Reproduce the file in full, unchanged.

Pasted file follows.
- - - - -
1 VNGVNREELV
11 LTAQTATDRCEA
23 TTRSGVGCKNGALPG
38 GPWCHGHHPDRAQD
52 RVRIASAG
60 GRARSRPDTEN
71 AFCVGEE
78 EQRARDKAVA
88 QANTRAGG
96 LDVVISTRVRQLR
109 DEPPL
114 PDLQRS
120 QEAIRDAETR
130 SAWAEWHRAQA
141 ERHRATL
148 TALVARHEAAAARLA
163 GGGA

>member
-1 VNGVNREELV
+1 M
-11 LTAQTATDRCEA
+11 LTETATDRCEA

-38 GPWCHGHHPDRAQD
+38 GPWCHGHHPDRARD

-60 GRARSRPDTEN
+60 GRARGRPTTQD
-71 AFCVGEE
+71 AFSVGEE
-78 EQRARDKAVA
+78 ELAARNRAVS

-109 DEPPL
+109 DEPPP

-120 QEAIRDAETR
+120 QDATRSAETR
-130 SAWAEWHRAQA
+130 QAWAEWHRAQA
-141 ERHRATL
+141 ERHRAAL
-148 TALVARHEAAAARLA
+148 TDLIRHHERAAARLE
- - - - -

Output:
1 VNGVNREELV
11 LTAQTATDRCEA
23 TTRSGVGCKNGALPG
38 GPWCHGHHPDRAQD
52 RVRIASAG
60 GRARSRPDTEN
71 AFCVGEE
78 EQRARDKAVA
88 QANTRAGG
96 LDVVISTRVRQLR
109 DEPPL
114 PDLQRS
120 QEAIRDAETR
130 SAWAEWHRAQA
141 ERHRATL
148 TALVARHEAAAARLA
163 GGGA

>member
-1 VNGVNREELV
+1 M
-11 LTAQTATDRCEA
+11 LTETATDRCEA

-38 GPWCHGHHPDRAQD
+38 GPWCHGHHPDRARD

-60 GRARSRPDTEN
+60 GRARGRPTTQD
-71 AFCVGEE
+71 AFSVGEE
-78 EQRARDKAVA
+78 ELAARNRAVS

-109 DEPPL
+109 DEPPP

-120 QEAIRDAETR
+120 QDATRSAETR
-130 SAWAEWHRAQA
+130 QAWAEWHRAQA
-141 ERHRATL
+141 ERHRAAL
-148 TALVARHEAAAARLA
+148 TDLIRHHERAAARLE